Wednesday, December 12, 2012

A Toddler in Winter

My botany apprentice and fellow explorer, little h, during a cold, winter morning "hike" along the Missouri River bottomlands in NE Kansas. He's just discovered the largest stick ever in this photo.
Here is what little h found this morning (you can tell he's found something because he shouts it from the rooftops...and if he doubts whether or not you heard him, he'll come grab your hand and lead you to the discovery, or he'll put the discovery really close to your eye so that you can be sure to see it correctly): "tall gass" (tall grass), "cunchy heafs" (crunchy leaves), "rock", "tees" (trees), "bugs", "wet", "sticks", "balls" (berries). I was quite proud of his inventory, and I told him so. Every time I tell him I am proud of him, he smiles wide and says, "powd" :) I don't know if he knows what it means, but he obviously gets the spirit of the word. 

On this day, it is 18 degrees F. The sun is shining brightly and is actually very warm in our heavy coats. There is little to no moisture in the air, and no horses or dogs cross our paths. Alas, it is time to turn around and head back.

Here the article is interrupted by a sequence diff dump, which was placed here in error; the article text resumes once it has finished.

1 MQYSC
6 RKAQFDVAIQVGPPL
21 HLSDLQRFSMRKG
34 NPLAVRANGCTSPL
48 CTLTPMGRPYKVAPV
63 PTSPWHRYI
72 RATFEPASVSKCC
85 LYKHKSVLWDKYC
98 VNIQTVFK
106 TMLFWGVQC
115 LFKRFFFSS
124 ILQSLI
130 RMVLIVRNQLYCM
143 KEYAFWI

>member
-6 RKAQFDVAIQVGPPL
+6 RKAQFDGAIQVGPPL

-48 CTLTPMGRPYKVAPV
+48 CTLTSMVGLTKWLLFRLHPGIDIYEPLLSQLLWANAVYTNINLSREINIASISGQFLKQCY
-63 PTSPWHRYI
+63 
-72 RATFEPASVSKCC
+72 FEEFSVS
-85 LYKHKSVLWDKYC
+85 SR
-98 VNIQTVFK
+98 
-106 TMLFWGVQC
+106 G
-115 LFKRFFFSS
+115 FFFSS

I think this is Ilex decidua (Possumhaw holly)...isn't it beautiful?!
I say, "back, this way, please!" and point to the car. At that, a full-on toddler tantrum ensues. Blood curdling screams at the top of his lungs. Goodbye, wild things. Goodbye, quiet. I turn around and start walking. He is rolling in the pathway. Then, in about 5 seconds, it is over. I walk over and pick him up and wipe away his tears. He knows he has to go ("have to?"). And his heart-breaking tears turn into big hugs. As he puts his head to my head (I think that's his new way of saying he's sorry, and it is really adorable), I say, in my soft mom voice, "I know you don't want to go, but you have to mind Momma, all the time, even when you don't want to." And for now, he is okay with this. And I am 99% certain that all of this was really just because he needed a snack.

Appropriately enough, I just read this poem in a book of recommended poetry for toddlers. In it, Lilian Moore accurately compares the willpower of the entire ocean to that of a toddler, and I love it so much I want to frame it :)


I made a sand castle.
In rolled the sea.
            "All sand castles
            belong to me—
            to me,"
said the sea.

I dug sand tunnels.
In flowed the sea.
            "All sand tunnels
            belong to me—
            to me,"
said the sea.

I saw my sand pail floating free.
I ran and snatched it from the sea.
            "My sand pail
            belongs to me—
            to ME!"
~Lilian Moore, from I Feel the Same Way (New York: Atheneum, 1967).